(b) The commissioner of natural resources shall adopt rules pertaining to the
reclamation of silica sand mines. The rulemaking is exempt from Minnesota Statutes, section 14.125 [no time constraint].
(c) By January 1, 2014, the Department of Health shall adopt an air quality
health-based value for silica sand.
(d) The Environmental Quality Board shall amend its rules for environmental
review, adopted under Minnesota Statutes, chapter 116D, for silica sand mining and processing to take into account the increased activity in the state and concerns over the size of specific operations. The Environmental Quality Board shall consider whether the requirements of Minnesota Statutes, section 116C.991, should remain part of the environmental review requirements for silica sand and whether the requirements should be different for different geographic areas of the state. The rulemaking is exempt from Minnesota Statutes, section 14.125 [no time constraint].
EFFECTIVE DATE.This section is effective the day following final enactment.
WHAT? Who’s behind this? Mining industry? Given Sen. Tomassoni is one sponsor, perhaps, and given former Sen. Saxhaug’s nastiness about the enabling legislation, even more likely. MPCA? Given their foot dragging and resistance to citizen involvement, perhaps. Back when this rulemaking was just getting going, the MPCA was against having a Citizens Advisory group is authorized by Minn. Stat. 14.10:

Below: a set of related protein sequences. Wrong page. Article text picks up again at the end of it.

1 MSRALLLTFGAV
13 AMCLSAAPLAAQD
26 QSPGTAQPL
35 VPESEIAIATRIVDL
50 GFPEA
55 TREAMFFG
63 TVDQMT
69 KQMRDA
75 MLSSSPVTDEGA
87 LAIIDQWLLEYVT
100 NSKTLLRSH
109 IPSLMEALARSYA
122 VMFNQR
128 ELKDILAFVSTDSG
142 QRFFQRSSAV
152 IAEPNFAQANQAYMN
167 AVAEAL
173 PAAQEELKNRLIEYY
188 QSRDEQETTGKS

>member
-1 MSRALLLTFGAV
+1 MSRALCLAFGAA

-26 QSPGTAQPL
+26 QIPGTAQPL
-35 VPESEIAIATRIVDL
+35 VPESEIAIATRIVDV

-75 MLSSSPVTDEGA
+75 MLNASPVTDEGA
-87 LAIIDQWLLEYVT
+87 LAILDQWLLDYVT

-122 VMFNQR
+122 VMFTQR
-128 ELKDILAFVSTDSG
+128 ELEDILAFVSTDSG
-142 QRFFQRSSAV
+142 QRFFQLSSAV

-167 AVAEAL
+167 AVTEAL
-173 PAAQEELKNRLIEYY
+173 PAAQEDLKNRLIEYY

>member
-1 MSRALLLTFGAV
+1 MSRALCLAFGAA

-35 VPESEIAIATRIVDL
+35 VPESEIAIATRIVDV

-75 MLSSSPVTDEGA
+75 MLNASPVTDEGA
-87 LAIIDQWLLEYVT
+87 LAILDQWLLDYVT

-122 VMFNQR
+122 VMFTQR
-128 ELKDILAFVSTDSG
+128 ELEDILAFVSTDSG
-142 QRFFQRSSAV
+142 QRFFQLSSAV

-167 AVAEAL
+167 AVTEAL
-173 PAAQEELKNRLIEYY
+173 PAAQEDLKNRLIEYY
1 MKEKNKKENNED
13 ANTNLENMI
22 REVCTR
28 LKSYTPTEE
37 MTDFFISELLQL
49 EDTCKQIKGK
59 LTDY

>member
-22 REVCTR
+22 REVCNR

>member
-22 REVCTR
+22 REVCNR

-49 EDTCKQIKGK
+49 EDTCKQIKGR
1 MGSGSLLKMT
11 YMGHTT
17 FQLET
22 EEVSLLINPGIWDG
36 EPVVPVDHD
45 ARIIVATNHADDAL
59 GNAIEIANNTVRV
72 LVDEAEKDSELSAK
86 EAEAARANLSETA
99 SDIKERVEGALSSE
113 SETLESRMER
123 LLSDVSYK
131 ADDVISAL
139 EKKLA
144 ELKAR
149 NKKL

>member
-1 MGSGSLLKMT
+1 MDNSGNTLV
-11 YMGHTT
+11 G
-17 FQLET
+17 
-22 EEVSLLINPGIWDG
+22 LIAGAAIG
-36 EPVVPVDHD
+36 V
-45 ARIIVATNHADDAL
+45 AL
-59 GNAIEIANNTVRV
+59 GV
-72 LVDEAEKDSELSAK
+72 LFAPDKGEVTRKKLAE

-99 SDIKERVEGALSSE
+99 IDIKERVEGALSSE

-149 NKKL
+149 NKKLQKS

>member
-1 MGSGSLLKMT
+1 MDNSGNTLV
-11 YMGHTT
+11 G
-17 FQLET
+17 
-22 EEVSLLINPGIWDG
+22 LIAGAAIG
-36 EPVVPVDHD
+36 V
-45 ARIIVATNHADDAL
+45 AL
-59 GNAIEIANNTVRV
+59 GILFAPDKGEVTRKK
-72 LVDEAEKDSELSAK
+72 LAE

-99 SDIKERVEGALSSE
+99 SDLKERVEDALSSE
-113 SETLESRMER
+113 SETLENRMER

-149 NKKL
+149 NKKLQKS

Each agency may also appoint committees to comment, before publication of a notice of intent to adopt or a notice of hearing, on the subject matter of a possible rulemaking under active consideration within the agency.
And the MPCA’s objection:
MPCA staff’s report to the EQB stated inexplicably and incredibly that they were “confused,” claiming ignorance of how rulemaking works and the impact of comments at this stage – from their memo to the EQB:
Members of the public expressed interest in a citizen committee to participate in the rulemaking. It is not clear how a citizen committee would affect the rulemaking process laid out in Minn. Statutes Ch. 14. A multi-step public review and comment process is already required in that statute and we just completed the preliminary step. Rulemaking is essentially creating law: Minnesota Rules have the force and effect of law. Rulemaking is a lengthy process, averaging about two years.
So now we have this bill, headed to the House and Senate Environment Committees, contact info below.
Contact the House authors and ask that they withdraw HF 1666 (be sure to put bill number in subject line):